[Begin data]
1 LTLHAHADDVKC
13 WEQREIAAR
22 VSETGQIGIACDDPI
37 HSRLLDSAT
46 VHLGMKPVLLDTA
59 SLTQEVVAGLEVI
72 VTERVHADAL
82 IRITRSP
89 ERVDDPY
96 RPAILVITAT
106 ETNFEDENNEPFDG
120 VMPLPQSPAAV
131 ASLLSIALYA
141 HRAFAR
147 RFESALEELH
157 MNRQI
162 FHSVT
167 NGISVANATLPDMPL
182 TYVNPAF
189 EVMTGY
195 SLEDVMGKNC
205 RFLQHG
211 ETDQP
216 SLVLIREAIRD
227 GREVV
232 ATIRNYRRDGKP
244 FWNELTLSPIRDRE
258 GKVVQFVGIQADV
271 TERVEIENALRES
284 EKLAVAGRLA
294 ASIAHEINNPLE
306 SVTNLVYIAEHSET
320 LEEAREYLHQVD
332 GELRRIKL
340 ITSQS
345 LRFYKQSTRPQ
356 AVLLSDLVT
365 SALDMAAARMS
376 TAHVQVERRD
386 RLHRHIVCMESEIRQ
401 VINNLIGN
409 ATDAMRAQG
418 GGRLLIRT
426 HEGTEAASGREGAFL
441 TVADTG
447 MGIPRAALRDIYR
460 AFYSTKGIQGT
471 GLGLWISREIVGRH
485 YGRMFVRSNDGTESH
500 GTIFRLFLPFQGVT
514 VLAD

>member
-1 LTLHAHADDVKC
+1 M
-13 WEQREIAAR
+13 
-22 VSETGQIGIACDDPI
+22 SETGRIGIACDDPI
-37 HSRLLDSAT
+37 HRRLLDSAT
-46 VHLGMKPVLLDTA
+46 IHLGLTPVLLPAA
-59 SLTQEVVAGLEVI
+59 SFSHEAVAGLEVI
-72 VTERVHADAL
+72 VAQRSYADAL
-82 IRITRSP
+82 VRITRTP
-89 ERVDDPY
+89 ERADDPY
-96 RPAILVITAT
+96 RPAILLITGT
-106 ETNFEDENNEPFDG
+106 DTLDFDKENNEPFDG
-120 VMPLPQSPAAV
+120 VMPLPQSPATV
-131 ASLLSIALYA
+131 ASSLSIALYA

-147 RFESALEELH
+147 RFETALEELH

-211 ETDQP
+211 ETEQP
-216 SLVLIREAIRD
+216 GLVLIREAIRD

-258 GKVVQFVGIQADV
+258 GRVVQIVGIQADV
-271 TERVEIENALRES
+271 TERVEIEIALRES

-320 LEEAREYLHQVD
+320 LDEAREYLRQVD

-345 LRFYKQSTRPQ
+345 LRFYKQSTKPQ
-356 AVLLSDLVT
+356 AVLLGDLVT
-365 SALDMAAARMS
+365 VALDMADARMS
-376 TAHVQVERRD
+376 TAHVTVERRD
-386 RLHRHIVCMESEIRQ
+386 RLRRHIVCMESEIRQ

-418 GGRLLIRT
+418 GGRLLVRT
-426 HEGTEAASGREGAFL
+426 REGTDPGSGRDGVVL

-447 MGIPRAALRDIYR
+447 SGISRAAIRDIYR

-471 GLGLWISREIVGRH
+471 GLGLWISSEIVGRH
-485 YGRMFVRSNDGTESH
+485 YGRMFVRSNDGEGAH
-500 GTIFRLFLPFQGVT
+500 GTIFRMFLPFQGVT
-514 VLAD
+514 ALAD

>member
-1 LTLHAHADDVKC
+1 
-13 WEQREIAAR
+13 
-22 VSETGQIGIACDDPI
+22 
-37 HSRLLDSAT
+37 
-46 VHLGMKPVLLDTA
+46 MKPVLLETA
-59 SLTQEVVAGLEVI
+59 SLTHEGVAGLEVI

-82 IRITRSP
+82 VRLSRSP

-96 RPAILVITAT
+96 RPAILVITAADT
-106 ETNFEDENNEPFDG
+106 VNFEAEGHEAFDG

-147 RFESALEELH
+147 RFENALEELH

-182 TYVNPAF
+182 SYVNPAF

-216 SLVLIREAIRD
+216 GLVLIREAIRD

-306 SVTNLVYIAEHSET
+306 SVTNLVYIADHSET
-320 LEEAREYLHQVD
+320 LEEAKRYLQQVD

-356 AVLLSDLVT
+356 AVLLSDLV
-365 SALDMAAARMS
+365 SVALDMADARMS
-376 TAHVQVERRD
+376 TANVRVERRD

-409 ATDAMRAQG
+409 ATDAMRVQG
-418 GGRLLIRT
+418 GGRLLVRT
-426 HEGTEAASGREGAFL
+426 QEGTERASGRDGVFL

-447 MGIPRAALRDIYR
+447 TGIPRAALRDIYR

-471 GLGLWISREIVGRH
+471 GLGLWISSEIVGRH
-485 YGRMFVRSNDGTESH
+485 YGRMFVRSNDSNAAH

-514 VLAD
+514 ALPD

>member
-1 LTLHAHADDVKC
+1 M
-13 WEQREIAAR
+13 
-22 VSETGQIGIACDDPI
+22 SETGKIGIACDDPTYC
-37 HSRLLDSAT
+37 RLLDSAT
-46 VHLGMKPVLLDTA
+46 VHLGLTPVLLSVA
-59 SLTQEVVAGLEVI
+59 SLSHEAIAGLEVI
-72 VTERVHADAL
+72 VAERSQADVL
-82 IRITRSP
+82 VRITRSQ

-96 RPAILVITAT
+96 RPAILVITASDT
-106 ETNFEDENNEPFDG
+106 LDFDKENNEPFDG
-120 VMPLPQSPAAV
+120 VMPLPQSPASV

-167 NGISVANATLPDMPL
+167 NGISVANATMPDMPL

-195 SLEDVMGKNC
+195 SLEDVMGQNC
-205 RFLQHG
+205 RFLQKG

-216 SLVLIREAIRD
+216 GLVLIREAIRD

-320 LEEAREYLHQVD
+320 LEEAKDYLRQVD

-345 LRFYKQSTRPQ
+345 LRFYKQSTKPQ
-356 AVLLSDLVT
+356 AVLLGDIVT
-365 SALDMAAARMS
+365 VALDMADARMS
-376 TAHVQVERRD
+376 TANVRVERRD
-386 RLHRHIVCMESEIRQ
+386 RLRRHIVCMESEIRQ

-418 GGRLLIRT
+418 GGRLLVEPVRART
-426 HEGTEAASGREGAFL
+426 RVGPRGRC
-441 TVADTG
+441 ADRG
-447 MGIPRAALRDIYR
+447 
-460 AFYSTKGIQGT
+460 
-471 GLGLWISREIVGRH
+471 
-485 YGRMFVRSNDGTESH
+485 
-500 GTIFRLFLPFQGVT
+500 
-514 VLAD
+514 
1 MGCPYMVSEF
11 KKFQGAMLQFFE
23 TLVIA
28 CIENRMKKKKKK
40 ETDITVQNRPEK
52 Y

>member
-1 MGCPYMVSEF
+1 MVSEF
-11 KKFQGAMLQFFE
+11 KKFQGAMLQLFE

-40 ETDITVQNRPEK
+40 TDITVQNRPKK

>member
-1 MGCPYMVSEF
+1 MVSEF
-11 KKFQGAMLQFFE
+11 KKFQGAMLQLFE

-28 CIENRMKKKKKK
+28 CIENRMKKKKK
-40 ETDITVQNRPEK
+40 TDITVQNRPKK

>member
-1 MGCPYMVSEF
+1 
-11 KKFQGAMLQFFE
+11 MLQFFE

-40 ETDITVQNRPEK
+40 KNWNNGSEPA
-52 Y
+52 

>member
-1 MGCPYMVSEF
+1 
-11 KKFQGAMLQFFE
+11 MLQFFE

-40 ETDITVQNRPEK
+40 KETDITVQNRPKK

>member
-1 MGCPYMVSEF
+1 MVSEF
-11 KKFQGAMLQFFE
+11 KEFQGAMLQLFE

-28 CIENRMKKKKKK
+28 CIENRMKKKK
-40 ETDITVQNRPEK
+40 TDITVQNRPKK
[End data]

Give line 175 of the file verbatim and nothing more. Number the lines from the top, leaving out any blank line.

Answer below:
-59 SLTQEVVAGLEVI